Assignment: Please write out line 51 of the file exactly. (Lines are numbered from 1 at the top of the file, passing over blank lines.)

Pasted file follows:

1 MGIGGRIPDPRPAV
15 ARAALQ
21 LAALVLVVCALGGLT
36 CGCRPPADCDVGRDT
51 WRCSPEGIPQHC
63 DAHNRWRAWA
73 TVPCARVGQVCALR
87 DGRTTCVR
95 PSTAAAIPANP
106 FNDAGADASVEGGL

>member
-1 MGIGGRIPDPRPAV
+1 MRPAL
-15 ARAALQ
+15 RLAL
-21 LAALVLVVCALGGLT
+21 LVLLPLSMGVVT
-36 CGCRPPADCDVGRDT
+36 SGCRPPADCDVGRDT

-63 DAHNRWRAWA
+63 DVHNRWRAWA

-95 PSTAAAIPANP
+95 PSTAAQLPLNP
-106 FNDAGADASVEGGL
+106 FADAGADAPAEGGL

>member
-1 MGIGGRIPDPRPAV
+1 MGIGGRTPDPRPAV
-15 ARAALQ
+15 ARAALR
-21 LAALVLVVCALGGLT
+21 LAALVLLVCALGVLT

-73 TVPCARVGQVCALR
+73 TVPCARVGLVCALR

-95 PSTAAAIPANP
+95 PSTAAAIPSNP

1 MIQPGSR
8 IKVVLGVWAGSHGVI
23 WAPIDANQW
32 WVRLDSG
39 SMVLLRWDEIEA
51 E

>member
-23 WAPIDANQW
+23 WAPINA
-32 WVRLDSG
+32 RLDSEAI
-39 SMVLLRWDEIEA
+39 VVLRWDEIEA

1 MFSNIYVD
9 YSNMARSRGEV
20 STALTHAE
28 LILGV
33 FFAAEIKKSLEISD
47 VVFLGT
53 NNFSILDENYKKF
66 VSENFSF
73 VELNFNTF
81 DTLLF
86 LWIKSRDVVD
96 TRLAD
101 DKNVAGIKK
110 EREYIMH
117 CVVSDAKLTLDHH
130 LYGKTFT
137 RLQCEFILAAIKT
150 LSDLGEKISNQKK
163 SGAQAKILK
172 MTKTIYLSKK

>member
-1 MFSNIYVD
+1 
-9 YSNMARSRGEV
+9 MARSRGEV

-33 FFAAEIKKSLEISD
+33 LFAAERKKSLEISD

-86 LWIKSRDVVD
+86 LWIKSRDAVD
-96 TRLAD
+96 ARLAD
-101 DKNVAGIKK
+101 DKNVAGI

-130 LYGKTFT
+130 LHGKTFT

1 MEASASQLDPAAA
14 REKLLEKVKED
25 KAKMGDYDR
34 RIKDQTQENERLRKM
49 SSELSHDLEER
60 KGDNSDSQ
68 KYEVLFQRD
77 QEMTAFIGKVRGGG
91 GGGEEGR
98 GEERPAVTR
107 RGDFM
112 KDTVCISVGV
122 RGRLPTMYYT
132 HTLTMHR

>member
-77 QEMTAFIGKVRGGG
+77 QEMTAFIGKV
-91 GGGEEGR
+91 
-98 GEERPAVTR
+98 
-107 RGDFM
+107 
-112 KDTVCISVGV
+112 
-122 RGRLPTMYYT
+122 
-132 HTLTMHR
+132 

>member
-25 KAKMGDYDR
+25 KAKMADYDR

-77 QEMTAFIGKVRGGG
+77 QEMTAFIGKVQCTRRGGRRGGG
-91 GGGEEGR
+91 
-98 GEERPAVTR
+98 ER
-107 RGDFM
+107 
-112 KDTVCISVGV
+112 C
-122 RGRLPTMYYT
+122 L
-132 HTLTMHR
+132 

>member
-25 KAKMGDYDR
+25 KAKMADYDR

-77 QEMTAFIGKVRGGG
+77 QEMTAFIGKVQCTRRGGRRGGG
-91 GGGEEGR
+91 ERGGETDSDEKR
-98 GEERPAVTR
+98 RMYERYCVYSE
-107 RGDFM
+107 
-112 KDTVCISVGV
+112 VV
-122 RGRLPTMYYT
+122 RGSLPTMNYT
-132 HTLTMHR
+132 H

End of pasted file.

9 YSNMARSRGEV